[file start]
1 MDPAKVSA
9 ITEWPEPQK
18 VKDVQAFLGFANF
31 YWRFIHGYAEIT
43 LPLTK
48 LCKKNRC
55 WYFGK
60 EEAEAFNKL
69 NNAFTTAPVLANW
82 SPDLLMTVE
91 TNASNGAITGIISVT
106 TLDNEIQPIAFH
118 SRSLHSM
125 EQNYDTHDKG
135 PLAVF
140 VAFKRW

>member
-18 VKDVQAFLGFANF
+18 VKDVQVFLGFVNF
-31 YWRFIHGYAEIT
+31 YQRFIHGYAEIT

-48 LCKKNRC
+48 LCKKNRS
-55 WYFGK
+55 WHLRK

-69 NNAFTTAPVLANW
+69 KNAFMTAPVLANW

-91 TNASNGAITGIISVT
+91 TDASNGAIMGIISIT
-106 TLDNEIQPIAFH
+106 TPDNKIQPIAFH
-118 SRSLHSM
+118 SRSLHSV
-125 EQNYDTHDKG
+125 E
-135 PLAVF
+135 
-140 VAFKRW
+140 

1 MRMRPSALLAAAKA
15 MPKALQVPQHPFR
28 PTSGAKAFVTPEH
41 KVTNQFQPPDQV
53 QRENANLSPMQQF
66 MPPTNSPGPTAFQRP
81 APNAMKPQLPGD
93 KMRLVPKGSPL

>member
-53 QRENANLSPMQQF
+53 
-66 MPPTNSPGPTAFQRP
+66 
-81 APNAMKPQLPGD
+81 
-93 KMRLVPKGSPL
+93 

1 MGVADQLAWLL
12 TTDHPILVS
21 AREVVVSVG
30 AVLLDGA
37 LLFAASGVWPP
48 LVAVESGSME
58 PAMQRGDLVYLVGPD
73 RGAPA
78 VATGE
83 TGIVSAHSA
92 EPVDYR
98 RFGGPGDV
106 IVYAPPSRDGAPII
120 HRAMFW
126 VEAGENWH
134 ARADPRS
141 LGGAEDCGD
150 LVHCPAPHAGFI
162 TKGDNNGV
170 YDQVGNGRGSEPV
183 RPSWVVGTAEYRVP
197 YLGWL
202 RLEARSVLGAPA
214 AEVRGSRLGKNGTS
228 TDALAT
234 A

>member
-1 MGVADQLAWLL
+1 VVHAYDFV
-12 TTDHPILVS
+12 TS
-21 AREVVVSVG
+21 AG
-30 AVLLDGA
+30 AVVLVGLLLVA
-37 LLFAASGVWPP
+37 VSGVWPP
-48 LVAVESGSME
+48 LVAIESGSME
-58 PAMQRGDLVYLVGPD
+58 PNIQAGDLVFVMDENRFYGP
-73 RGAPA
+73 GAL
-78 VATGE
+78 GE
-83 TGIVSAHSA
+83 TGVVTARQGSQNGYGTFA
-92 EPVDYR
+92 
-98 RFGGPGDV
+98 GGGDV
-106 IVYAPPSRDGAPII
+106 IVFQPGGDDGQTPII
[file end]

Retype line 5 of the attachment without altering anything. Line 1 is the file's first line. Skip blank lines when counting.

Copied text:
43 LPLTK